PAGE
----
Funding from Saudi Arabia has primarily taken the form of endowments to mosques, the report said, which have in turn "played host to extremist preachers and the distribution of extremist literature".


Worshipers leaving a London mosque just after midnight on Monday were helping an unwell elderly man when the driver of a van deliberately targeted them, eyewitnesses said, and the attacker shouted: “I want to kill all Muslims.” One person was left dead and eight people were injured in the attack, at least two of them seriously.The van swerved toward the people outside the Finsbury Park Mosque in north London just as they began to assist the man, who had collapsed.

“He turned left into the alleyway, and he just drove at people,” eyewitness Abdiqadir Warra told AFP.

“Some of them he took a few meters. A man was inside in the van, I saw with my eye, and the old man was also on the ground, and I see some people were also injured. Some of them were very bad.”


Britain's new and only aircraft carrier -- the largest and most powerful ship ever built for the Royal Navy -- set off for its first sea trial in Scotland on Monday.

HMS Queen Elizabeth, a 280-metre (919-foot), 65,000-tonne vessel, left the dock at the port of Rosyth on the Firth of Forth estuary near Edinburgh.

The ship cost £3.0 billion (3.4 billion euros, $3.8 billion) to build in a project employing 10,000 people and will be the country's future flagship.

It can operate with a crew of 1,000 and 40 aircraft.

The HMS Queen Elizabeth "leaves Rosyth for the first time," the Royal Navy said on Twitter.

Britain has been without any carrier strike capability since the government scrapped previous vessels in 2010 as part of austerity measures to curb a huge deficit.

The giant ship left the dock at high tide but will have to wait for low tide to be able to pass under the road and rail bridges across the Firth of Forth.

"I think there are very few capabilities, by any country, that are as symbolic as a carrier strike capability," commanding officer Captain Jerry Kyd told reporters.

"These are visible symbols of power and power projection," he said.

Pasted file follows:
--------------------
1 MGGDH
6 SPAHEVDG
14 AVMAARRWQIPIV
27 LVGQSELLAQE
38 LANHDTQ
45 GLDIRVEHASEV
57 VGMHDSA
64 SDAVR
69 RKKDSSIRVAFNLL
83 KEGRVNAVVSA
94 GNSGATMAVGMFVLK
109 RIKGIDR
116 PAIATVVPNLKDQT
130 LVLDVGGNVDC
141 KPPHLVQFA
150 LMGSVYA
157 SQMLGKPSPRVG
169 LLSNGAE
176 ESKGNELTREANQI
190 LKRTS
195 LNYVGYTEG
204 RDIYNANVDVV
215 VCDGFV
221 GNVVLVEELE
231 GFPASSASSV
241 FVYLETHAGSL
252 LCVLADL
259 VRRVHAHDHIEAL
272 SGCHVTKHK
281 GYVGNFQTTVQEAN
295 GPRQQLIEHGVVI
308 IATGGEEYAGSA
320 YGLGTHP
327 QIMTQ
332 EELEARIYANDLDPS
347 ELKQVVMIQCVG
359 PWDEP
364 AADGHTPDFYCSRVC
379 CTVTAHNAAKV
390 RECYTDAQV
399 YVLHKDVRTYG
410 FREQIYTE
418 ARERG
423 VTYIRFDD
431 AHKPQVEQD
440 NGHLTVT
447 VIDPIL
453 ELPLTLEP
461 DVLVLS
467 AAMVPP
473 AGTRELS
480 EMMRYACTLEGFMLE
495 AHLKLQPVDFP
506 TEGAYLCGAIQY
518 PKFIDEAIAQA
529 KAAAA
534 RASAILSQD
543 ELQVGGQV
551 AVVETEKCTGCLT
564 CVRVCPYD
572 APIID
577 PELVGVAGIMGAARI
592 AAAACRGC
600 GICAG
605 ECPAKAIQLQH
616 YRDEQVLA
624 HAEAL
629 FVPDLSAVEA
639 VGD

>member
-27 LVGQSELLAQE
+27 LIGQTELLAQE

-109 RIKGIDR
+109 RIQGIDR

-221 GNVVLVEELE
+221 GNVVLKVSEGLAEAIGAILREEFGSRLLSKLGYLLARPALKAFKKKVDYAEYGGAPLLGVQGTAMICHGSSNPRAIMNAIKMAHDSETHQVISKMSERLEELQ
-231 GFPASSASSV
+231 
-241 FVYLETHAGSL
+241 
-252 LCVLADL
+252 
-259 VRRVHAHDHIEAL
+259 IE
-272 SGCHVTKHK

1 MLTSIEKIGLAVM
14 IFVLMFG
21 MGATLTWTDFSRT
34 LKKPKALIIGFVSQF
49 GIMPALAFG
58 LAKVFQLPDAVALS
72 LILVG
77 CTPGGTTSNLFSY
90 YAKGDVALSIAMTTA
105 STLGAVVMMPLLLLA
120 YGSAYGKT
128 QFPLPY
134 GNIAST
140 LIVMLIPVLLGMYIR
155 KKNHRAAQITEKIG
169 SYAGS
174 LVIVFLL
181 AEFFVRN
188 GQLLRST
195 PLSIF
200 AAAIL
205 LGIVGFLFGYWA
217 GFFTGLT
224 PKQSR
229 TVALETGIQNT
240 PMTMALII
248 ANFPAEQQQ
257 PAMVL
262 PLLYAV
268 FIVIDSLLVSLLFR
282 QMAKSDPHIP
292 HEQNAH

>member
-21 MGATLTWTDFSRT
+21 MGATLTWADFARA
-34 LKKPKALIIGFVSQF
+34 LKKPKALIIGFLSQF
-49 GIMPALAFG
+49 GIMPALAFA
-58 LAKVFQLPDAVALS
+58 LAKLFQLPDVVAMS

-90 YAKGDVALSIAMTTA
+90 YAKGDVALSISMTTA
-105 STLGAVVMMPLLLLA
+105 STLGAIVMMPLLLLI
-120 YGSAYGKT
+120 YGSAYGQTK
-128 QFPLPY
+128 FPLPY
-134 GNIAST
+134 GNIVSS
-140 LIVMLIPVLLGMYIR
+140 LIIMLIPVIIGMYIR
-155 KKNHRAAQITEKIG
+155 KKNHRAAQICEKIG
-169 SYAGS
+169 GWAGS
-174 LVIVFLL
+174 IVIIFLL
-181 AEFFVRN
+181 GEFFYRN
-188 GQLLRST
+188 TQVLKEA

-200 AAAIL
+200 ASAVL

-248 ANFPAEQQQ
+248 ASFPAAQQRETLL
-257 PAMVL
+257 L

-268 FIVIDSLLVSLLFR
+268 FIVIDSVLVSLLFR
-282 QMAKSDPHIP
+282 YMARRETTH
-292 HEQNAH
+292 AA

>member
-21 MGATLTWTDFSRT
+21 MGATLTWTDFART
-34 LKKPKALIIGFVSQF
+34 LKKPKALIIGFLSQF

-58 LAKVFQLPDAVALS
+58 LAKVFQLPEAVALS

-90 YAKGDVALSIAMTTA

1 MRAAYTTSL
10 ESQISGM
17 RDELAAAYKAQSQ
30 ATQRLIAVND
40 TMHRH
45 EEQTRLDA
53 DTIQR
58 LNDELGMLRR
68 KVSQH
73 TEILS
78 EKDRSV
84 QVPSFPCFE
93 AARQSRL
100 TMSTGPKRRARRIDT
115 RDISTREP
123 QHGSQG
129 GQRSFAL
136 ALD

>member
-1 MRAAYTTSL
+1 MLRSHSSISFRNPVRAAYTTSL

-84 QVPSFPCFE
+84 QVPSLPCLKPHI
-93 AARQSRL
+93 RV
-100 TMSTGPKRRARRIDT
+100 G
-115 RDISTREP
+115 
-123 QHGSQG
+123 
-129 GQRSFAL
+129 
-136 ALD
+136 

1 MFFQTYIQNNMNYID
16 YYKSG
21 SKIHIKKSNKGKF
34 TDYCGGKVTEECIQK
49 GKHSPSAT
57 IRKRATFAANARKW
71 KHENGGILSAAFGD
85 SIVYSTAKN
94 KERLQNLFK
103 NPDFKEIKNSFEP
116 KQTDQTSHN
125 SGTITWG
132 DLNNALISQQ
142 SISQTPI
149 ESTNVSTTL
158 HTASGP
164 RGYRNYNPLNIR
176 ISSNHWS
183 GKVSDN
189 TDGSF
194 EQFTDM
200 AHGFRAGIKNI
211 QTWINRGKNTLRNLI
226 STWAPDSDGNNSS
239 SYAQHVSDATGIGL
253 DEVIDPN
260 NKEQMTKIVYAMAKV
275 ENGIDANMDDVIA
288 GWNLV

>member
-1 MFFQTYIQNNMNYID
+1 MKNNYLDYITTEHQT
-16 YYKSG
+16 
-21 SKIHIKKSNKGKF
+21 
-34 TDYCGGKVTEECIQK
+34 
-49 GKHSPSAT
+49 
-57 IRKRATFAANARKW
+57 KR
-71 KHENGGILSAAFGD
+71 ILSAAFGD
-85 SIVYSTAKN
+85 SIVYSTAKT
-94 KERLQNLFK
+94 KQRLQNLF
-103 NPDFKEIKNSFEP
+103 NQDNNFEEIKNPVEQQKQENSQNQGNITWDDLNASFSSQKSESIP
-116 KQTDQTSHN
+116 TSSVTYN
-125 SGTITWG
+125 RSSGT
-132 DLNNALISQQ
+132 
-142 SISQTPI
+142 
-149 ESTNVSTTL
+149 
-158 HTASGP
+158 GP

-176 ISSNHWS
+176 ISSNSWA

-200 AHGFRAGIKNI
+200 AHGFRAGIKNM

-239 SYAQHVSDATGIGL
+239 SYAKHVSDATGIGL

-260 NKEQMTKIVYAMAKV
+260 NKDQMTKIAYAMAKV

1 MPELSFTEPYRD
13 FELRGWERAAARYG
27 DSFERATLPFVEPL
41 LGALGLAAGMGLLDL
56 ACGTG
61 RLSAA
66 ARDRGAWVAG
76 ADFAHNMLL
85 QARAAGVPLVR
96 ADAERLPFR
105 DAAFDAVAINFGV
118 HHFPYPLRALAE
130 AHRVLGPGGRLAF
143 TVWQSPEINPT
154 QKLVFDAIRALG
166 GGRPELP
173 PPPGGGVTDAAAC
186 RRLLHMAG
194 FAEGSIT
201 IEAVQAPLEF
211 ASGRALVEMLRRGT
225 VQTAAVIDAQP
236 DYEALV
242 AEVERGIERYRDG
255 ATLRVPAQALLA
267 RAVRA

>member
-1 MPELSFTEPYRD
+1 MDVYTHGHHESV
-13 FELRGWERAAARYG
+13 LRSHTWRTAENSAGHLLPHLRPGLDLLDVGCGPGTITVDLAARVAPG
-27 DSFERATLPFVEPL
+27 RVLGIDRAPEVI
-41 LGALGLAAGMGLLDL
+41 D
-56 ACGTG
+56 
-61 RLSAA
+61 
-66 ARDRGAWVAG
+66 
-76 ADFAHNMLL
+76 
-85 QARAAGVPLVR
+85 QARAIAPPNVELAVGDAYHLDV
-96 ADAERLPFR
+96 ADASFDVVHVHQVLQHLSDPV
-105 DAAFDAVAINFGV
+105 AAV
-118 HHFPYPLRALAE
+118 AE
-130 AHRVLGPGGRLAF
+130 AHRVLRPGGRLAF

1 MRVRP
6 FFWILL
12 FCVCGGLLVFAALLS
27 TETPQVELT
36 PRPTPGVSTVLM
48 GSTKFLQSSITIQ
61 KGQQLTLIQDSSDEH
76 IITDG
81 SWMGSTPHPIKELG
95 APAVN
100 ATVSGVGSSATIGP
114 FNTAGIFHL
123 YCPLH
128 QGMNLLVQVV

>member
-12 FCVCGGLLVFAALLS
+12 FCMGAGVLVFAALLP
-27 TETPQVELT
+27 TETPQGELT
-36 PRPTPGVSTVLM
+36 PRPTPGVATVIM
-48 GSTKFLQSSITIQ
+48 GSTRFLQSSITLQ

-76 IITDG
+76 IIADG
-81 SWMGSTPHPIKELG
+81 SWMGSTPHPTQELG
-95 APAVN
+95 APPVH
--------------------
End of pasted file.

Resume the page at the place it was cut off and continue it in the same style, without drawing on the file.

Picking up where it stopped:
Sea trials in the North Sea will continue through the summer and the ship will eventually be taken to the Royal Navy base in Portsmouth at the end of the year.




The world is watching Hong Kong as a "test case" of whether Chinese promises mean anything, Britain's last governor said ahead of the 20th anniversary of his tearful departure from the city.

Chinese President Xi Jinping will visit Hong Kong to mark the anniversary of its handover from British rule on July 1, and Chris Patten said Xi should reaffirm Beijing's respect for the city's unique brand of autonomy dubbed "one country, two systems".

By and large, he said, China had respected its treaty obligations to Hong Kong and Britain in the years after the 1997 handover.

But more recently, under Xi, Patten said: "I think there's been more and more indication of Beijing tightening its grip on Hong Kong and on Hong Kong's windpipe."

Building up to Xi's visit, Hong Kong has seen multiple protests by pro-democracy activists as concerns rise that Beijing is trampling over the handover agreement by interfering in a range of areas, from politics to the judiciary, education and media.

Xi's visit will be his first since becoming president in 2013 and will culminate with the inauguration of Hong Kong's new leader, Carrie Lam, on Saturday.

"It'll be interesting to see how well that's received or how well he's protected from a dialogue with people in Hong Kong," Patten told reporters in London.



Britain's parliament shut down external access to e-mail accounts on Saturday following a cyberattack.

Parliamentary authorities described the attack as "sustained and determined", in an email sent to lawmakers and published by the Daily Telegraph.

"Earlier this morning we discovered unusual activity and evidence of an attempted cyberattack on our computer network," it read.

"Closer investigation by our team confirmed that hackers were carrying out a sustained and determined attack on all parliamentary user accounts.

"We have been working closely with the National Cyber Security Centre to identify the method of the attack and have made changes to prevent the attackers gaining access."